Curve C represents the flow rate for a sterile fluid bag elevated at a height of one meter above the catheter level and in the absence of the infusion set hereof. It can be seen that 16 minutes are required to expel the entire contents of the fluid container. Similar results have been obtained for other solutions such as, for example, a dextrin solution from which the entire contents of a 560 ml fluid container are expelled within 11% minutes, while 17 minutes are required to expel the entire contents of a bag positioned at one meter above the catheter level in the absence of the nongravitational infusion set. The entire contents of a 560 ml container can be expelled within 9 minutes when the infusion set of FIG. 2a-2c is positioned one meter above the catheter level. Similar results have been obtained for other fluids, including blood.

When not in use, the assembly 100 may be made quite compact by threading the belt 111 through the buckle assembly 113 in a manner similar to that described above, with the exception that no compressible bag of fluid be inserted between the assembly halves 101 and 102. The assembly 100 may then be carried in any suitable mmanner such as inside of a field pack, clipped to the exterior of a field pack, or clipped to a waist belt or any other suitable place or location.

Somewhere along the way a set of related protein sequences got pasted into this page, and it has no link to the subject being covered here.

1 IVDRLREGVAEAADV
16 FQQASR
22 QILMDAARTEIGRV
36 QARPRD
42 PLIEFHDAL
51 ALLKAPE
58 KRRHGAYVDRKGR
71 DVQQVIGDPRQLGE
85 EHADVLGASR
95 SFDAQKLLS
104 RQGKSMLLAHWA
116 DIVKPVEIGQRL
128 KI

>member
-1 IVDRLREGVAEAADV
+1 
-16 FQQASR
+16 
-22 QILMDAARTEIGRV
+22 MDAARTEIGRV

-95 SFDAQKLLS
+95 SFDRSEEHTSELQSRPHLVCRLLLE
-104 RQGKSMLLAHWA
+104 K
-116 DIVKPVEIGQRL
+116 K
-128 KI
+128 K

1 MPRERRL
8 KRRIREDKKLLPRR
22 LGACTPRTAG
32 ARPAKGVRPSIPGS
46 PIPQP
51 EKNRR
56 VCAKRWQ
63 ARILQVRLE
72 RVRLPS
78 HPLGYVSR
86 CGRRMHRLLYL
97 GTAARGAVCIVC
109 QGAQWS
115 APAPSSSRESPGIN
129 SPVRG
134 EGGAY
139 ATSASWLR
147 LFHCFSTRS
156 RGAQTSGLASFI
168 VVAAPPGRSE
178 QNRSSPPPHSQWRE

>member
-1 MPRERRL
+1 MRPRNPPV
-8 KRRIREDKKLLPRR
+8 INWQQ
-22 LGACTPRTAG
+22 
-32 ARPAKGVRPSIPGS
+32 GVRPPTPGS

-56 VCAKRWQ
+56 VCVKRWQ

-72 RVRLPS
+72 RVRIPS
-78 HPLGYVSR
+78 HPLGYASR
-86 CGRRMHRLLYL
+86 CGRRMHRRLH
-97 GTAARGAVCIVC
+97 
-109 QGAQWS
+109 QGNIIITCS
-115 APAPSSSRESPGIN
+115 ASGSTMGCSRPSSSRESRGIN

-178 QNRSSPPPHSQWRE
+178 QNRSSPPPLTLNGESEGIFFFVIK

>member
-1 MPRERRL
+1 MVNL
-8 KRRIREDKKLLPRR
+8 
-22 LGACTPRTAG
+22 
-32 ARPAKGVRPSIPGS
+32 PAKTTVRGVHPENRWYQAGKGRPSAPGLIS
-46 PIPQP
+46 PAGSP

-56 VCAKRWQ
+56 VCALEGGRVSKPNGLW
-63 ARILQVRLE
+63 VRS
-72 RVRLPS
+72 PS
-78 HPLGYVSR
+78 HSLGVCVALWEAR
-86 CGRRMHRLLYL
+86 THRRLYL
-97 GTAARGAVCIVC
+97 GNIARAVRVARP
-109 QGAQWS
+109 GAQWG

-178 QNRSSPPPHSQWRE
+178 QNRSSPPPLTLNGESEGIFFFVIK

The assembly 100, which is formed of a very heavyduty fabric and a heavy-duty buckle assembly and fabric belt, is relatively indestructible and have an extremely long, useful operating life. In addition, the effectiveness of the assembly 100 will not be reduced or significantly altered as a result of exposure to outside elements or influences, such as rain, sleet, snow, salt water, dirt, dust, or any other influences which may normally be considered to be harmful. The arcuate shaped metallic sheets, in one preferred embodiment, are preferably formed from a springy, resilient steel, and it has been found that no significant reduction in effectiveness of the plates has occurred even after continued use, regardless of the conditions or situations in which the assembly is used.